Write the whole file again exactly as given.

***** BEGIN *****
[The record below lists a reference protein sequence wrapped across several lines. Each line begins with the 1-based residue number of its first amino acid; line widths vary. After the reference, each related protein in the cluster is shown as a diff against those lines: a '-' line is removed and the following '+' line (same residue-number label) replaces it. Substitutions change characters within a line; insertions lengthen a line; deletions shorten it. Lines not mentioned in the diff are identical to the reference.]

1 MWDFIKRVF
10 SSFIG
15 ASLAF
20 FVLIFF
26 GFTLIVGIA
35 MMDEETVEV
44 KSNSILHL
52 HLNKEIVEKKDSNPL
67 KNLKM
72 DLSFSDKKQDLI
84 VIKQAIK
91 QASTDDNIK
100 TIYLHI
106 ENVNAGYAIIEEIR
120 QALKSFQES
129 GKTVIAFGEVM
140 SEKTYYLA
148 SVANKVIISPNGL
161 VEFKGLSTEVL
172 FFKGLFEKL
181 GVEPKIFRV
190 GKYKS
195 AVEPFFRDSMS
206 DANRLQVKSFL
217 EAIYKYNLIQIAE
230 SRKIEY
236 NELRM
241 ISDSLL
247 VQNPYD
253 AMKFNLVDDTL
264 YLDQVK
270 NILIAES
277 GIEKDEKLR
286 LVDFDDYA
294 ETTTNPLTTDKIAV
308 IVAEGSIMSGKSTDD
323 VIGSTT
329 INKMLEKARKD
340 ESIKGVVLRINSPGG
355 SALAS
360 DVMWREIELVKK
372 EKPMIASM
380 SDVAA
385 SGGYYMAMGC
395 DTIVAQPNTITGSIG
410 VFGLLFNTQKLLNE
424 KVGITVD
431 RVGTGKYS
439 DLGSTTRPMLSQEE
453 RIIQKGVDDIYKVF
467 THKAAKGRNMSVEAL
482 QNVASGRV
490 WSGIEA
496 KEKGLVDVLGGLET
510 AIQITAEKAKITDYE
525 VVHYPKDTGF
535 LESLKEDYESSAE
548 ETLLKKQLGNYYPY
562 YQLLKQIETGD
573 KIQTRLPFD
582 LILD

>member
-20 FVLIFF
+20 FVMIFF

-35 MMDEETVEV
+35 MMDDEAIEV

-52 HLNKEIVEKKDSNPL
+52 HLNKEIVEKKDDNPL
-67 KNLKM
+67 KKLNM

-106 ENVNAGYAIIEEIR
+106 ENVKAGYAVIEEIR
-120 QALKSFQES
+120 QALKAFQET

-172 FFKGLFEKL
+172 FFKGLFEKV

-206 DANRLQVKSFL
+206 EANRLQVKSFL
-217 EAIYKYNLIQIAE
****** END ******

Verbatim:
[The record below lists a reference protein sequence wrapped across several lines. Each line begins with the 1-based residue number of its first amino acid; line widths vary. After the reference, each related protein in the cluster is shown as a diff against those lines: a '-' line is removed and the following '+' line (same residue-number label) replaces it. Substitutions change characters within a line; insertions lengthen a line; deletions shorten it. Lines not mentioned in the diff are identical to the reference.]

1 MWDFIKRVF
10 SSFIG
15 ASLAF
20 FVLIFF
26 GFTLIVGIA
35 MMDEETVEV
44 KSNSILHL
52 HLNKEIVEKKDSNPL
67 KNLKM
72 DLSFSDKKQDLI
84 VIKQAIK
91 QASTDDNIK
100 TIYLHI
106 ENVNAGYAIIEEIR
120 QALKSFQES
129 GKTVIAFGEVM
140 SEKTYYLA
148 SVANKVIISPNGL
161 VEFKGLSTEVL
172 FFKGLFEKL
181 GVEPKIFRV
190 GKYKS
195 AVEPFFRDSMS
206 DANRLQVKSFL
217 EAIYKYNLIQIAE
230 SRKIEY
236 NELRM
241 ISDSLL
247 VQNPYD
253 AMKFNLVDDTL
264 YLDQVK
270 NILIAES
277 GIEKDEKLR
286 LVDFDDYA
294 ETTTNPLTTDKIAV
308 IVAEGSIMSGKSTDD
323 VIGSTT
329 INKMLEKARKD
340 ESIKGVVLRINSPGG
355 SALAS
360 DVMWREIELVKK
372 EKPMIASM
380 SDVAA
385 SGGYYMAMGC
395 DTIVAQPNTITGSIG
410 VFGLLFNTQKLLNE
424 KVGITVD
431 RVGTGKYS
439 DLGSTTRPMLSQEE
453 RIIQKGVDDIYKVF
467 THKAAKGRNMSVEAL
482 QNVASGRV
490 WSGIEA
496 KEKGLVDVLGGLET
510 AIQITAEKAKITDYE
525 VVHYPKDTGF
535 LESLKEDYESSAE
548 ETLLKKQLGNYYPY
562 YQLLKQIETGD
573 KIQTRLPFD
582 LILD

>member
-20 FVLIFF
+20 FVMIFF

-35 MMDEETVEV
+35 MMDDEAIEV

-52 HLNKEIVEKKDSNPL
+52 HLNKEIVEKKDDNPL
-67 KNLKM
+67 KKLNM

-106 ENVNAGYAIIEEIR
+106 ENVKAGYAVIEEIR
-120 QALKSFQES
+120 QALKAFQET

-172 FFKGLFEKL
+172 FFKGLFEKV

-206 DANRLQVKSFL
+206 EANRLQVKSFL
-217 EAIYKYNLIQIAE